All of this explanation is the prelude to disappointment. Is it the local chef? Or did the restaurant quality control sheriff not visit recently. The cutlet was thick and dry. The dish was cold. The pasta was large spaghetti and covered with watery sauce. In short, this was a meal as unmemorable as I would expect from any fast food chain. Had I tried this restaurant location first I would never return. So to the sad new owners of Romano’s, wake up and pay attention to your place. You are failing. There are too many choices. And 100 miles is hardly a reason to make the trip. And I’m not going back to Jeddah. Talk to your Filipino chef there. He’s a lot better than your guy here.
The Little Pie Company makes a SCAW – sour cream apple walnut pie for which the recipe is intentionally left out of their cookbook. It is their signature pie. The apples are sliced, not wedged. The topping is brown sugar and walnuts in a thick layer of decadence. I’ve imagined this pie. And since I moved from NYC, it has seemingly been a pursuit to reproduce the recipe. We went apple picking. There was no better time to recreate the recipe. We looked in several places and settled upon the Silver Palate recipe. It utilized sour cream. The topping is described as a streusel. Our recipe tasted exactly as the Little Pie. The topping was too meager. It’s plenty sweet and tastes the same as the Little Pie too. It just needs to be thicker. After all this time, I have reproduced another recipe. Osso bucco was another recipe that turned out to be dead simple to make. Meanwhile, the secret recipe is really not so secret after all.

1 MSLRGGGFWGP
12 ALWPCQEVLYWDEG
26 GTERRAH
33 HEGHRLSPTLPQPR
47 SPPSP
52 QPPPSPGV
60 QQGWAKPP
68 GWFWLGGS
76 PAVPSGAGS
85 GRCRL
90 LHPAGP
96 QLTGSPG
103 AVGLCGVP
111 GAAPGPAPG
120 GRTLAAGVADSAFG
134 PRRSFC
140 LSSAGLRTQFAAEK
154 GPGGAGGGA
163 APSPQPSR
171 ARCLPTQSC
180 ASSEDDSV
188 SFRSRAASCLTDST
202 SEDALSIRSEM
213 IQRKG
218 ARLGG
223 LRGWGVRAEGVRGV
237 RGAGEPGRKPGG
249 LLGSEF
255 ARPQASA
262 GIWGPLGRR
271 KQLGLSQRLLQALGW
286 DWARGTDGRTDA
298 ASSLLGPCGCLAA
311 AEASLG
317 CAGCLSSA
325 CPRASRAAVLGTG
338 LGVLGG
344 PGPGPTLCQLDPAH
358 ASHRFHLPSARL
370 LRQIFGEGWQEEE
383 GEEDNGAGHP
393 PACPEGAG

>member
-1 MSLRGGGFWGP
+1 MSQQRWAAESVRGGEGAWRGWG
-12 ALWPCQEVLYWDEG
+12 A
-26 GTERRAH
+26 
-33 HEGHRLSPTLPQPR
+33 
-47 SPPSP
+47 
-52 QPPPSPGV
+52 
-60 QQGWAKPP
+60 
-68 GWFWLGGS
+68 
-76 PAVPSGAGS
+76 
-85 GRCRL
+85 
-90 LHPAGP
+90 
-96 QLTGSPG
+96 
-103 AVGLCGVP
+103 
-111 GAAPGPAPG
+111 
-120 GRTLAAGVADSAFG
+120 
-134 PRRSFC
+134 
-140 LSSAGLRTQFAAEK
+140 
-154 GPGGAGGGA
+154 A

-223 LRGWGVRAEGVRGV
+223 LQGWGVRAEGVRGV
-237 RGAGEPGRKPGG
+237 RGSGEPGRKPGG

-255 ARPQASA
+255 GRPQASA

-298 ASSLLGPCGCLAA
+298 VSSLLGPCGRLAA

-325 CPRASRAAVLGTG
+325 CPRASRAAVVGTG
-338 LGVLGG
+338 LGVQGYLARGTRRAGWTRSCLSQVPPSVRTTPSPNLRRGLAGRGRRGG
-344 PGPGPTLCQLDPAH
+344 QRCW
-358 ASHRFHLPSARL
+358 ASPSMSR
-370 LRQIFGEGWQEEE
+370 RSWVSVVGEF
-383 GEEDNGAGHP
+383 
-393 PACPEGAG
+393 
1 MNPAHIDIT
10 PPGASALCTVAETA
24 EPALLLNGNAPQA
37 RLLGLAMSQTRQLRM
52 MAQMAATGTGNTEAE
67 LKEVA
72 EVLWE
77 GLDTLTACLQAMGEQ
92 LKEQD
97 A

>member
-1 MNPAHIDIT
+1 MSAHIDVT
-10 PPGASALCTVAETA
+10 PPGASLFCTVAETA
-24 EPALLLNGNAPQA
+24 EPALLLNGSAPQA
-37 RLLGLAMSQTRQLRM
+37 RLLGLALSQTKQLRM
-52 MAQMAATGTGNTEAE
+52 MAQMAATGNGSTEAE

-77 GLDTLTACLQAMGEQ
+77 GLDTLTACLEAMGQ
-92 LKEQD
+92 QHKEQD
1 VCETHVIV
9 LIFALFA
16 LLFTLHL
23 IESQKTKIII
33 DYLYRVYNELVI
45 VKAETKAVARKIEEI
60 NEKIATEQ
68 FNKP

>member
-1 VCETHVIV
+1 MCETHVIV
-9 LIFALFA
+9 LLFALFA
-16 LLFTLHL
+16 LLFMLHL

Imagine, all these years and I’ve never had any. At this point in life I hardly need a new sin. Kettle corn has not been on my radar. Those in the know recommend it. I’m hooked now. It’s hot and when the popping begins be sure to wear a helmet and gloves for protection. Sugar caramelizes on the bottom of a heated kettle. The coated corn is reminiscent of Cracker Jacks but less cloying. Add a little salt to finish and the product is hard to resist. May I have some more please?
What lamb in Arabic? If you don’t know it will not help you to sat baa. Ogden Nash wrote about the language of dogs. They bark differently in different countries. Woof is not universal. French dogs do not necessarily “bow wow.”